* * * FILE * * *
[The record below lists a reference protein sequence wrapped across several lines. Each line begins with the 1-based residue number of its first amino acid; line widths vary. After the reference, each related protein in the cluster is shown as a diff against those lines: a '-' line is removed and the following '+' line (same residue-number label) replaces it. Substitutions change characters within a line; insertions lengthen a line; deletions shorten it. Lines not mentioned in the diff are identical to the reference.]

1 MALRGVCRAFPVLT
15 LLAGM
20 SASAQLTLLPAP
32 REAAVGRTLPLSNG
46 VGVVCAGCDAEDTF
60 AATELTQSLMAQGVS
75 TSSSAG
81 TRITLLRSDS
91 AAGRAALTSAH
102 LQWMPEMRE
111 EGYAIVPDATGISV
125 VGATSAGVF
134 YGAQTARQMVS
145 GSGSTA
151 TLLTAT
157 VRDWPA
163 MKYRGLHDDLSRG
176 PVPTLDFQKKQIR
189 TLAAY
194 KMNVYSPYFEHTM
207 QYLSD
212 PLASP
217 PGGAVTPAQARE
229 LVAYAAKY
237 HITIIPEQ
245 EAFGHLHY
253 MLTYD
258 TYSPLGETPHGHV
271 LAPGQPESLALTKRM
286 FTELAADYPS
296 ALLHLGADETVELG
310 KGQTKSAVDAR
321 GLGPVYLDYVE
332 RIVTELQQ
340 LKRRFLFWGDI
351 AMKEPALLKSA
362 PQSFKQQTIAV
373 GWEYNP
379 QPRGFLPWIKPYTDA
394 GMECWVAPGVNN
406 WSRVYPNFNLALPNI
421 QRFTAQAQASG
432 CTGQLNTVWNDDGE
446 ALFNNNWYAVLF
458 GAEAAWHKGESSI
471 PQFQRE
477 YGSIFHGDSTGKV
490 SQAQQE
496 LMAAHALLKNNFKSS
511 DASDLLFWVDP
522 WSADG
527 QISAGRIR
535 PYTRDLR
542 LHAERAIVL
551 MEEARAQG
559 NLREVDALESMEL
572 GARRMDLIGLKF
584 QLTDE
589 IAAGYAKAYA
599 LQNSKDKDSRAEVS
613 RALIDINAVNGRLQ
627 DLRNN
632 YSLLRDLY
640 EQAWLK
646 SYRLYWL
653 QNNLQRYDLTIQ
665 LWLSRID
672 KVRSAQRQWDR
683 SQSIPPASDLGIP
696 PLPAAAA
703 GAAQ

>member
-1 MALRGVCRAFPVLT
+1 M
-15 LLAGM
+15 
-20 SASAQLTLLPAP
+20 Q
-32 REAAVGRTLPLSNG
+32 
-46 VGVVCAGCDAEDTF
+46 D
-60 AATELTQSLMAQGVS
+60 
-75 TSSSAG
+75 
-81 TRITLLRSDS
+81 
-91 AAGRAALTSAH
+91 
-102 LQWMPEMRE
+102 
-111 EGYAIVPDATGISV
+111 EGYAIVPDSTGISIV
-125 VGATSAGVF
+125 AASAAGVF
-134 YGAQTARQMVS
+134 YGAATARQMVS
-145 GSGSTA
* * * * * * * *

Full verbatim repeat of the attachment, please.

[The record below lists a reference protein sequence wrapped across several lines. Each line begins with the 1-based residue number of its first amino acid; line widths vary. After the reference, each related protein in the cluster is shown as a diff against those lines: a '-' line is removed and the following '+' line (same residue-number label) replaces it. Substitutions change characters within a line; insertions lengthen a line; deletions shorten it. Lines not mentioned in the diff are identical to the reference.]

1 MALRGVCRAFPVLT
15 LLAGM
20 SASAQLTLLPAP
32 REAAVGRTLPLSNG
46 VGVVCAGCDAEDTF
60 AATELTQSLMAQGVS
75 TSSSAG
81 TRITLLRSDS
91 AAGRAALTSAH
102 LQWMPEMRE
111 EGYAIVPDATGISV
125 VGATSAGVF
134 YGAQTARQMVS
145 GSGSTA
151 TLLTAT
157 VRDWPA
163 MKYRGLHDDLSRG
176 PVPTLDFQKKQIR
189 TLAAY
194 KMNVYSPYFEHTM
207 QYLSD
212 PLASP
217 PGGAVTPAQARE
229 LVAYAAKY
237 HITIIPEQ
245 EAFGHLHY
253 MLTYD
258 TYSPLGETPHGHV
271 LAPGQPESLALTKRM
286 FTELAADYPS
296 ALLHLGADETVELG
310 KGQTKSAVDAR
321 GLGPVYLDYVE
332 RIVTELQQ
340 LKRRFLFWGDI
351 AMKEPALLKSA
362 PQSFKQQTIAV
373 GWEYNP
379 QPRGFLPWIKPYTDA
394 GMECWVAPGVNN
406 WSRVYPNFNLALPNI
421 QRFTAQAQASG
432 CTGQLNTVWNDDGE
446 ALFNNNWYAVLF
458 GAEAAWHKGESSI
471 PQFQRE
477 YGSIFHGDSTGKV
490 SQAQQE
496 LMAAHALLKNNFKSS
511 DASDLLFWVDP
522 WSADG
527 QISAGRIR
535 PYTRDLR
542 LHAERAIVL
551 MEEARAQG
559 NLREVDALESMEL
572 GARRMDLIGLKF
584 QLTDE
589 IAAGYAKAYA
599 LQNSKDKDSRAEVS
613 RALIDINAVNGRLQ
627 DLRNN
632 YSLLRDLY
640 EQAWLK
646 SYRLYWL
653 QNNLQRYDLTIQ
665 LWLSRID
672 KVRSAQRQWDR
683 SQSIPPASDLGIP
696 PLPAAAA
703 GAAQ

>member
-1 MALRGVCRAFPVLT
+1 M
-15 LLAGM
+15 
-20 SASAQLTLLPAP
+20 Q
-32 REAAVGRTLPLSNG
+32 
-46 VGVVCAGCDAEDTF
+46 D
-60 AATELTQSLMAQGVS
+60 
-75 TSSSAG
+75 
-81 TRITLLRSDS
+81 
-91 AAGRAALTSAH
+91 
-102 LQWMPEMRE
+102 
-111 EGYAIVPDATGISV
+111 EGYAIVPDSTGISIV
-125 VGATSAGVF
+125 AASAAGVF
-134 YGAQTARQMVS
+134 YGAATARQMVS
-145 GSGSTA